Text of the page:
GRAND RAPIDS, MICH. — Myles Lawton loves tulips so much, he planted 8,000 of them in his front yard. At the corner of Plainfield and Comstock, they're hard to miss.
“I look a little crazy, but that’s okay,” Lawton said.
Lawton loves the looks on people's faces when they come see his yard. But he was afraid this year his tulips wouldn't make it.
“Within two days Mother Nature could say, 'Oh, hey, we’re gonna drop below freezing,'" Lawton said.
That's exactly what happened to Myles this last year. But he spent too much time digging out the path to line his walkway with tulips. So Myles put up his best fight against frost: covering all of his tulips with sheets.
“It looked like there was ghosts hiding all over my front yard,” Lawton said.
Tucked safe and warm, his tulips still bloomed just as beautifully as he'd hoped.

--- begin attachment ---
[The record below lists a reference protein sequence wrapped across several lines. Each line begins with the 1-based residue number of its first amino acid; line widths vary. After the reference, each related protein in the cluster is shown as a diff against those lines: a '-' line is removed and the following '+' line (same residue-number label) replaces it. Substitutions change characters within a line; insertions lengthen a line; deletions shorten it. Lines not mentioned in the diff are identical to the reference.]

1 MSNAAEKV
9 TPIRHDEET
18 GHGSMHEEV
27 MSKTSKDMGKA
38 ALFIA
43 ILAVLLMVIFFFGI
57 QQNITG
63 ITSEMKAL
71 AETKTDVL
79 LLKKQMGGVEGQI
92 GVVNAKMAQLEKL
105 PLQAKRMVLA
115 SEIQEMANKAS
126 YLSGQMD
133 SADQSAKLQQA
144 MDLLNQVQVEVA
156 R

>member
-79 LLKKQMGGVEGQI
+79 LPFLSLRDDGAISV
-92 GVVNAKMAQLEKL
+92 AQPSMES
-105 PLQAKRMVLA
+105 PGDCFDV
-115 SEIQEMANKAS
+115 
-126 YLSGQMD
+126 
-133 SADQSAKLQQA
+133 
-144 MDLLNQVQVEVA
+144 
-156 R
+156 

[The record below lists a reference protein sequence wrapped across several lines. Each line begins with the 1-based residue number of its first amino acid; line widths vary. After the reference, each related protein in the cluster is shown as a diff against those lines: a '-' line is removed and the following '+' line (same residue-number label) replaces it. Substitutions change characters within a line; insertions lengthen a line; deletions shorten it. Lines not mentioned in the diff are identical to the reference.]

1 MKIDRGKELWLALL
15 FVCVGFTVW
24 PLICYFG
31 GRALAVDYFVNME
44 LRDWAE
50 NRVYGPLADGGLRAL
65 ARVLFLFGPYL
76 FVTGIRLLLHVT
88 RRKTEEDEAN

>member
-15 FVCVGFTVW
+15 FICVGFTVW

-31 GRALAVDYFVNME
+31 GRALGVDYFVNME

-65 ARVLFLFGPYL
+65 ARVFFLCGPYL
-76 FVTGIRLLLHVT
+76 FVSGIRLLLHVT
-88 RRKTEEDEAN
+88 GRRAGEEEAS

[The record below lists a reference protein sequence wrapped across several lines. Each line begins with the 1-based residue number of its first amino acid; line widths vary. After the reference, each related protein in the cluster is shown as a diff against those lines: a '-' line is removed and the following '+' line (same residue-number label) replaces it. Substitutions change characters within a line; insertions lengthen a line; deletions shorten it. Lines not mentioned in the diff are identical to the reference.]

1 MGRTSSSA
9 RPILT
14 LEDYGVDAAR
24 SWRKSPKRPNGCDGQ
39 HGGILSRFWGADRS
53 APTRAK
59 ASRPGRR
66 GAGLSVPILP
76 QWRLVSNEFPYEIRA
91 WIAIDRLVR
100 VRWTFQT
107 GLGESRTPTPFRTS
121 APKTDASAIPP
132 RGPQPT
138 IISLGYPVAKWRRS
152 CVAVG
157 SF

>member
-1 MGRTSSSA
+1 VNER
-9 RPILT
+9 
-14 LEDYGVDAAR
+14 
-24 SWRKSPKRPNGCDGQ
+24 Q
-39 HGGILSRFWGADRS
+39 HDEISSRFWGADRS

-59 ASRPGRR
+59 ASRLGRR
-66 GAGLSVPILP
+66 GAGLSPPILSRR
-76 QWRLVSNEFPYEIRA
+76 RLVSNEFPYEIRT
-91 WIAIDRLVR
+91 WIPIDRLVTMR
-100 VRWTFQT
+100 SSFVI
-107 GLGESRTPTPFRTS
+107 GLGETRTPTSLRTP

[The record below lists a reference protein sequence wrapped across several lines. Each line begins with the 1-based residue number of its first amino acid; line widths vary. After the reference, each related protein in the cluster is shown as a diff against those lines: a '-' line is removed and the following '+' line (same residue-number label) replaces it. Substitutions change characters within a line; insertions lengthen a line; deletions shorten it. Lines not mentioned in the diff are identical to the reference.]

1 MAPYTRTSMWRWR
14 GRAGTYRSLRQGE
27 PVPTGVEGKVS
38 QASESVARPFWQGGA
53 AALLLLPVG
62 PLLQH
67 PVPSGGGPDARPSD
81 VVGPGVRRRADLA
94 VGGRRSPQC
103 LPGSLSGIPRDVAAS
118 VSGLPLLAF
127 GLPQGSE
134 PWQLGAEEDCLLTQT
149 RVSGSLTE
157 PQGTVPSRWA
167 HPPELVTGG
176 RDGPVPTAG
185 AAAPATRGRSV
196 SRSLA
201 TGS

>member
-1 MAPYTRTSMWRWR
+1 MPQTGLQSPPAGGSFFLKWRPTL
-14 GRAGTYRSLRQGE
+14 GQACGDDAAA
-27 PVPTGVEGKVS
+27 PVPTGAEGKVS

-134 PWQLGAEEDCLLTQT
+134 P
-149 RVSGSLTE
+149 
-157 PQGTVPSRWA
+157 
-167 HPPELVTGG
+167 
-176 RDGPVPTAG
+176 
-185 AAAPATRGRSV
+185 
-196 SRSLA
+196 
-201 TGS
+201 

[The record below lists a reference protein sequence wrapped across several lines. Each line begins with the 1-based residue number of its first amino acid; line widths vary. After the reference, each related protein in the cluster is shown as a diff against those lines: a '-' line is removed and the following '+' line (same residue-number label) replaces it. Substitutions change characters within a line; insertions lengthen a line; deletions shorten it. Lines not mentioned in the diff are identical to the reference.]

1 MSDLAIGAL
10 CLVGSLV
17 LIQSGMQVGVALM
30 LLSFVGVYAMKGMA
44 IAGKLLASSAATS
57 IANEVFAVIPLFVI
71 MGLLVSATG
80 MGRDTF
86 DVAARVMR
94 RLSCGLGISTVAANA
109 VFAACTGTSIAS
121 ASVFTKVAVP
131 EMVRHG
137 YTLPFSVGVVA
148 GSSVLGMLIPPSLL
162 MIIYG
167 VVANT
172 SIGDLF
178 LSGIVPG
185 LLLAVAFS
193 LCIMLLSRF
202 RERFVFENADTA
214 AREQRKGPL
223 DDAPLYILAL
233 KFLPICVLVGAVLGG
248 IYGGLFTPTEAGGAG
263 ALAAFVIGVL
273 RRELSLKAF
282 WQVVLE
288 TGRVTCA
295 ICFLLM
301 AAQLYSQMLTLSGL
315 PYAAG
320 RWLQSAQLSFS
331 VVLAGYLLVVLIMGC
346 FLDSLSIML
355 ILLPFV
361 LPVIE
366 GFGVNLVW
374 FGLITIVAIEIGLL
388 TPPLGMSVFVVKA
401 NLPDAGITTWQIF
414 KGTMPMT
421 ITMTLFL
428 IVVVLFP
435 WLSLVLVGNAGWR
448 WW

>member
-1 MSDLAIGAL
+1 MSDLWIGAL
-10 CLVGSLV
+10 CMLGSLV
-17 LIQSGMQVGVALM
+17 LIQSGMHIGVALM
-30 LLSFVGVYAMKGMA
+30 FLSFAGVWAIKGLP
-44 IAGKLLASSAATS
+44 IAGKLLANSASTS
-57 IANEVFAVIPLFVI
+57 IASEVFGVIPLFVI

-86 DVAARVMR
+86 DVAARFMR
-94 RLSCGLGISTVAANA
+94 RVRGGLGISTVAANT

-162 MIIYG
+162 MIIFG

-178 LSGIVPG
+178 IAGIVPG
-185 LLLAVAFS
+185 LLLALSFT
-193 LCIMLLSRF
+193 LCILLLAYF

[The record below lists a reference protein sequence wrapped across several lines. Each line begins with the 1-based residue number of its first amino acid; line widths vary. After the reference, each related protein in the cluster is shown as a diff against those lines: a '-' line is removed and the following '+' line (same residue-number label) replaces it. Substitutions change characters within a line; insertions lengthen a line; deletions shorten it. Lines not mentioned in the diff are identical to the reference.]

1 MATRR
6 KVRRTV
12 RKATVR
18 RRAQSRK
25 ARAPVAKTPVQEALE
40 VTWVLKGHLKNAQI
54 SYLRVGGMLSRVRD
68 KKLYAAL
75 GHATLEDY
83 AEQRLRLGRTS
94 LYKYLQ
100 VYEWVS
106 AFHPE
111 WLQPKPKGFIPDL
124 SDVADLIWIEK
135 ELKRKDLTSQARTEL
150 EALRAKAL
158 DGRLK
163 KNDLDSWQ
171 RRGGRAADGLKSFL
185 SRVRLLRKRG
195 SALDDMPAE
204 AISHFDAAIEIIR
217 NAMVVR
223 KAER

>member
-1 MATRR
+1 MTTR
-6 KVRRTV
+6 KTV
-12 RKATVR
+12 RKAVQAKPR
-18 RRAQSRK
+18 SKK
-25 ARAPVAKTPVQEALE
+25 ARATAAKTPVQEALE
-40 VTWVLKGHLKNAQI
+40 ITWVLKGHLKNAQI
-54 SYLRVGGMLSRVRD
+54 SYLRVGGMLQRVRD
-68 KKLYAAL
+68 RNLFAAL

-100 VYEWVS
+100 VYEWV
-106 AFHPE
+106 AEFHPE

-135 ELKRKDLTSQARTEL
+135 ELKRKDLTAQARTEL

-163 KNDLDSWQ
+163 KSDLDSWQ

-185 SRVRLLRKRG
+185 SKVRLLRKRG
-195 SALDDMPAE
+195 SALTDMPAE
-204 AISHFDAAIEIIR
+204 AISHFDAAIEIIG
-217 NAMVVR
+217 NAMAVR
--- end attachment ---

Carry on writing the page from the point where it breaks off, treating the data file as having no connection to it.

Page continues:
In Holland, it's much of the same story. The traditional parade isn't happening. Instead, they're offering guided tours and a more personalized approach.
“We’re really focusing much more on the tulips and the community and the heritage,” Tulip Time Executive Director Gwen Auwerda said.
Auwerda says while some traditional Tulip Time events may not be the same, they're giving people an inside look.
“Since we can’t Dutch dance this year, you can come and see the costumes," Auwerda said.
Find more on how to experience Tulip Time safely this year here.
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